Cranial CT Use for Minor Head Trauma In Children Is Associated with Race/Ethnicity

Friday, October 14, 2011: 2:00 PM
Seaport Ballroom (Seaport Hotel)
JoAnne E. Natale, MD, PhD, FAAP, Department of Pediatrics, University of California, Davis, Sacramento, CA, Jill G. Joseph, MD, PhD, Center for Clinical and Community Research, George Washington University, Washington, DC, Alexander J. Rogers, M.D., Departments of Emergency Medicine and Pediatrics, University of Michigan Medical Center and University of Michigan School of Medicine, Ann Arbor, MI, Prashant Mahajan, MD, MPH, MBA, FAAP, Pediatrics, Children's Hospital of Michigan, Detroit, MI, Arthur Cooper, MD, FAAP, Pediatric Surgery, Columbia University College of Physicians and Surgeons at Harlem Hospital Center, New York, NY, David Wisner, MD, Department of Surgery, University of California, Davis, Sacramento, CA, Michelle L. Miskin, MS, PECARN/CDMCC, Salt Lake City, UT, John D. Hoyle, MD, Emergency Medicine, Helen DeVos Children's Hospital/Michigan State University, Grand Rapids, MI, Shireen M. Atabaki, MD, MPH, Emergency Medicine, Children's National Medical Center, Washington, DC, Peter S. Dayan, MD, MSc, Pediatric Emergency Medicine, College of Physicians & Surgeons, Columbia University, New York, NY, James F. Holmes, MD, MPH, Department of Emergency Medicine, University of California, Davis, Sacramento, CA and Nathan Kuppermann, MD, MPH, FAAP, Emergency Medicine and Pediatrics, University of California, Davis School of Medicine, Sacramento, CA

Purpose: Racial disparities in healthcare are well documented and adversely affect the care provided to African American and Hispanic adults; this includes care provided in Emergency Departments (EDs). Less is known regarding disparities in pediatric ED care, including the use of cranial CT for minor head trauma.  Although the most commonly used imaging method for detection of traumatic brain injury (TBI), cranial CT provides appreciable radiation and increases the risk of subsequent lethal malignancies.  Therefore, we sought to determine if race/ethnicity are independently associated with use of cranial CT among children with minor head trauma evaluated in EDs.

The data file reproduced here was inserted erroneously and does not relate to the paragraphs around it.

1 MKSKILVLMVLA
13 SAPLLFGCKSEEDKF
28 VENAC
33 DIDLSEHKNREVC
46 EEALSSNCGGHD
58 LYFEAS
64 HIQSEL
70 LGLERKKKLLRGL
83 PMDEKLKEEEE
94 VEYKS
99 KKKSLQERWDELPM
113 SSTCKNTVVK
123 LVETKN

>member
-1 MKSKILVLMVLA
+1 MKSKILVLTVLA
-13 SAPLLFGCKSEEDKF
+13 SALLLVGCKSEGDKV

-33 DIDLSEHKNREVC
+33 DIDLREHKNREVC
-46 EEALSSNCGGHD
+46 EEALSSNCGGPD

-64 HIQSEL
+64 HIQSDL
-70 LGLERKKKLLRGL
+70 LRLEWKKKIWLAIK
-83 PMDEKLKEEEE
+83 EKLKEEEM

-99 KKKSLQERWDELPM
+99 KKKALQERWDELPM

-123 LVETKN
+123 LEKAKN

Methods: We performed a secondary data analysis of a prospective cohort study of children < 18 years old with Glasgow Coma Scale scores 14-15 following minor head trauma who presented at 25 EDs in the Pediatric Emergency Care Applied Research Network (PECARN).  In this sub-study, we analyzed patients whose race and ethnicity was Hispanic, Non-Hispanic African American, or Non-Hispanic White.  We used generalized estimating equations (GEE) to control for hospital clustering and patient characteristics (age, gender, isolated head trauma, parent principal language, and risk of clinically-important TBI [ciTBI]) to compare CT rates among these racial/ethnic groups.  We defined ciTBI a priori as a TBI resulting in death, neurosurgery, intubation for > 24 hours, or ≥ 2 nights of hospitalization.  We used the validated PECARN ciTBI prediction rules to categorize children into lowest, intermediate, or higher risk groups. 

Results: Of the 42,412 children enrolled in the main study, 39,717 (94%) had a documented race/ethnicity of Hispanic, African American, or White.  Of these, 13,793 (35%) were imaged with CT.  Rates of CT use by race/ethnicity and by risk for ciTBI category are shown in the table.

 ciTBI risk

White (N=19,122)

African-American (N=15,425)

Hispanic (N=5,170)













Using GEE, we found no significant differences by race/ethnicity in the likelihood of receiving a CT among children at higher risk of ciTBI.  Among those at intermediate risk, Whites were significantly more likely to receive a CT than African Americans (odds ratio [OR], 1.21; 95% confidence interval [CI], 1.08 to 1.37).  At the lowest risk of ciTBI, Whites were significantly more likely to receive a CT than African-Americans (OR, 1.41; 95% CI, 1.27 to 1.58) or Hispanics (OR, 1.30; 95% CI, 1.11 to 1.51).

Conclusion: After minor head trauma, ED use of cranial CT in children varies according to race/ethnicity.  Further studies should focus on explaining these racial differences in the use of emergent neuroimaging.

PECARN is supported by the Health Resources and Services Administration (HRSA), Maternal and Child Health Bureau (MCHB), Emergency Medical Services for Children Program. This study is supported by HRSA/MCHB grant number R40MC02461.